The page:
Schoolboys find Britain's earliest gold and 4,300-year-old grave of high-status mystery maker

By Ben Miller | 05 August 2014

An ancient hair tress has been found near the grave of an early gold seeker and metal worker at a farm in Northumberland

A photo of a gold archaeological artefact against a blue background
The Copper Age hair tress found in Northumberland© Courtesy North Pennines AONB Partnership
When experts launched a dig on a burial mound on a farm on the North Pennines Area of Outstanding Natural Beauty, they hoped to find bones and teeth which could be examined under the same techniques used to identify Stonehenge’s famous Amesbury Archer.

Despite being denied human remains by the erosive effects of time and soil conditions, their key discovery – chanced upon by an excited schoolboy ancestor of an archaeologist who made a famous find in the region almost 80 years ago – proved to be an ornament worn as a head tress 4,300 years ago, made to the amazement of the public by one of the country’s earliest metal craftsmen, whose grave was also revealed.

“When the metal worker arrived in the area I’m sure he’ll have been seen as someone very exotic and special,” says Paul Frodsham, who led 50 careful volunteers on the nine-day excavation at Randalholme Farm, in Kirkhaugh.

“We can only assume he was buried here, alone, because he was a long way from home and died unexpectedly.

“It’s intriguing to consider people from far away, thousands of years ago, may have travelled to the North Pennines in search of precious metals.

“The chances are that no-one here will have ever seen a metal object until he showed up.

“All archaeological sites are important in their own way, but this is exceptional.

“It can be regarded as marking the very start of mineral exploitation in the North Pennines, leading in due course to Roman exploitation of lead and silver, and eventually to the vast post-medieval lead industry for which the region is internationally famous.”

Professor Andrew Fitzpatrick, who led the Wiltshire dig which found the Bronze Age Amesbury Archer in 2002, says the gold ornaments and cushion stones make Kirkhaugh and Stonehenge the only known examples of early metalworkers’ graves in Britain.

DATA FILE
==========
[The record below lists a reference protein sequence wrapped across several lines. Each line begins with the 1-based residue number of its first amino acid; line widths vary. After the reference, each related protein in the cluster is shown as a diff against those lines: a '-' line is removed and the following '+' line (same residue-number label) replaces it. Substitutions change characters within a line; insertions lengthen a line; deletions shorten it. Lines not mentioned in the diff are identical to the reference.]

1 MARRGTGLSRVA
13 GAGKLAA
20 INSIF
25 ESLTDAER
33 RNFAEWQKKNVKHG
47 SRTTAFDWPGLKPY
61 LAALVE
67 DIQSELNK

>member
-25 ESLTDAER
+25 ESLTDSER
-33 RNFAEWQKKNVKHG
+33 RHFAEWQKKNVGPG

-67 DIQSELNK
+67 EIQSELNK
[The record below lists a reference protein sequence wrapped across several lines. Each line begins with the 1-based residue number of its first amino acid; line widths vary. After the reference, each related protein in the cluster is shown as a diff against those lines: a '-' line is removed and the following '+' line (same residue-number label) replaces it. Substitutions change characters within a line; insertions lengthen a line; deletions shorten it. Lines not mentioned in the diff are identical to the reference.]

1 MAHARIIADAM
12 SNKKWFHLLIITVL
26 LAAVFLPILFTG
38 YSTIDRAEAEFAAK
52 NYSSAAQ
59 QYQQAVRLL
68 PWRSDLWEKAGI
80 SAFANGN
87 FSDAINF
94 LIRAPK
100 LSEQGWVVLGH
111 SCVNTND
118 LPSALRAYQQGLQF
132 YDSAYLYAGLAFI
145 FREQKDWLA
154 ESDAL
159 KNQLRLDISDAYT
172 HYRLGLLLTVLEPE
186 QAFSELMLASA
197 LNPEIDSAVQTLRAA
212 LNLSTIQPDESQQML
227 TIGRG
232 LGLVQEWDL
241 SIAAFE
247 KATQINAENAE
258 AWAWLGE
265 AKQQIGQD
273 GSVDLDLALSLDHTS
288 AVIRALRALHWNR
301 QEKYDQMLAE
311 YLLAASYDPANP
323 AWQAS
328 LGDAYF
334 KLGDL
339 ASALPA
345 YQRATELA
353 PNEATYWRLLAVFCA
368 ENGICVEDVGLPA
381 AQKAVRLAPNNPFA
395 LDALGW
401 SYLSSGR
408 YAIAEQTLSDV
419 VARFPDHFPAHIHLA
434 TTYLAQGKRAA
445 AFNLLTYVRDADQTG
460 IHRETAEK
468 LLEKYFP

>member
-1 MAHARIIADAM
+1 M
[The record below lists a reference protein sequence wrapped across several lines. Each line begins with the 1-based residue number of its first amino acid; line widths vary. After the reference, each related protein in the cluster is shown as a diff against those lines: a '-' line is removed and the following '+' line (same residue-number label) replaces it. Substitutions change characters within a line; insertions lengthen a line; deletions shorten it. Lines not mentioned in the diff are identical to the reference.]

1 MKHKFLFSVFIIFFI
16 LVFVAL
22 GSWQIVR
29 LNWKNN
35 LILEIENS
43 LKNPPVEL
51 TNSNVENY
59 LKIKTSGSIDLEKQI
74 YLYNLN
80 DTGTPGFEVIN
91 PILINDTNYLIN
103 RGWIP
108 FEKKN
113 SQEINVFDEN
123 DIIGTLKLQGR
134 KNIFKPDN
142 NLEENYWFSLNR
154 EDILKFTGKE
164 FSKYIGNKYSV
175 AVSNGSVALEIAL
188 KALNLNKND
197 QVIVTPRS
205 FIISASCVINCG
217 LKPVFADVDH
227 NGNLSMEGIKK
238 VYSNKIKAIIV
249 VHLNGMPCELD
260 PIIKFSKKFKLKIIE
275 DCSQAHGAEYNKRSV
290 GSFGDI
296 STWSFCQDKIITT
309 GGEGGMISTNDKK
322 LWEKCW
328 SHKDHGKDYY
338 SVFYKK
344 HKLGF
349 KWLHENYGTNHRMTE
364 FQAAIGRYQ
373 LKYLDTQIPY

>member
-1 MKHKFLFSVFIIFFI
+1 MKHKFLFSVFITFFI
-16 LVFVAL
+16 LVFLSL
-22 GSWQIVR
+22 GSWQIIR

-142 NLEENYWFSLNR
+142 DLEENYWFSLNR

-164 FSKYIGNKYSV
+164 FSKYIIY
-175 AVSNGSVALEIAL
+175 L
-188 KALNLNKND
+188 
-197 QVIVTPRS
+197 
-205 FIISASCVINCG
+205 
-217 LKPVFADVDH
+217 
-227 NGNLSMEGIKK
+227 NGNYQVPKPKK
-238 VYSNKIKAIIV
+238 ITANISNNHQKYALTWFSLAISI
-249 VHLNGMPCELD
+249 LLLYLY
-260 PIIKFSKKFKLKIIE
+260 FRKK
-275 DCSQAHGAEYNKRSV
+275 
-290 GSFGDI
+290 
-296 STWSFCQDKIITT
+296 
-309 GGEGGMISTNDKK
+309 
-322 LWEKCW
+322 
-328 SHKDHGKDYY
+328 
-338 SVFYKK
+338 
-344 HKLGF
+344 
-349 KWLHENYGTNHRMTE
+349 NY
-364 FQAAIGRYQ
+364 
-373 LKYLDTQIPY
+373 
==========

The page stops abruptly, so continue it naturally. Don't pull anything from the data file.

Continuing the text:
“I don’t think that it is a coincidence that the grave it is on is at the edge of the Alston ore field,” he believes.

“I think the man buried at Kirkhaugh was part of a small group that was prospecting for copper over 4,000 years ago.

“The tress rings discovered at Kirkhaugh are examples of the very first gold objects found in Britain.

“The oldest dated examples, found with the Amesbury Archer, are almost 4,400 years old.

“These tress rings have only been found at 10 sites in Britain, so they must have been precious items.

“The person buried at Kirkhaugh was clearly of very high status.”

Buried alongside three “beautiful” flint arrowheads and a jet button, the intricately-decorated 33-millimetre tress dates to the pre-Bronze Age period known as the Copper Age.

Two young brothers who were involved in the dig are the great-grandsons of Joseph William Alderson – a member of a team which discovered a partner tress at Kirkhaugh during an excavation in 1935.

“We were digging carefully in the ground and I saw something shiny,” said one seven-year-old member of the dig, helped by professional archaeologists from Newcastle.

“It was gold. We started dancing with joy. It was very exciting.”

“To take part in the actual excavation, and to find things, was awesome,” said one of his friends.

“I can’t wait to go back to school to tell everyone, because they will never believe what we found,” added another.

William and Joan Raine invited the archaeologists onto the farm.

“I was lucky enough to find one of the beautiful flint arrowheads, which was a wonderful experience.” says Joan, who took part in the search.

“We always knew the burial mound existed, but we never thought there would be such interesting artefacts to be found.”

Frodsham hopes to display the old and new tresses once more research has been carried out.

“We will never know for sure why this man was buried at Kirkhaugh, who he was, or where he came from,” he says of the mystery maker.

“But he has certainly left a fascinating legacy for us to contemplate.

“We hope the newly found ornament will eventually find its way to the Great North Museum in Newcastle, where it can be reunited with its long-lost partner from the 1935 dig.”

What do you think? Leave a comment below.

A photo of a group of schoolboys crouching and smiling on an archaeological dig
© Courtesy North Pennines AONB Partnership
A photo of an outstretched palm holding a small gold archaeological artefact
© Courtesy North Pennines AONB Partnership
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From the article:
[Quote]
. . . chanced upon by an excited schoolboy ancestor of an archaeologist who made a famous find in the region almost 80 years ago . . .
[End quote]

So, did the author of the article really mean to write:
. . . chanced upon by an excited schoolboy descendant of an archaeologist who made a famous find in the region almost 80 years ago . . .

I find the logistics of a present-day schoolboy who is an ancestor of someone a bit of a challenge to comprehend.
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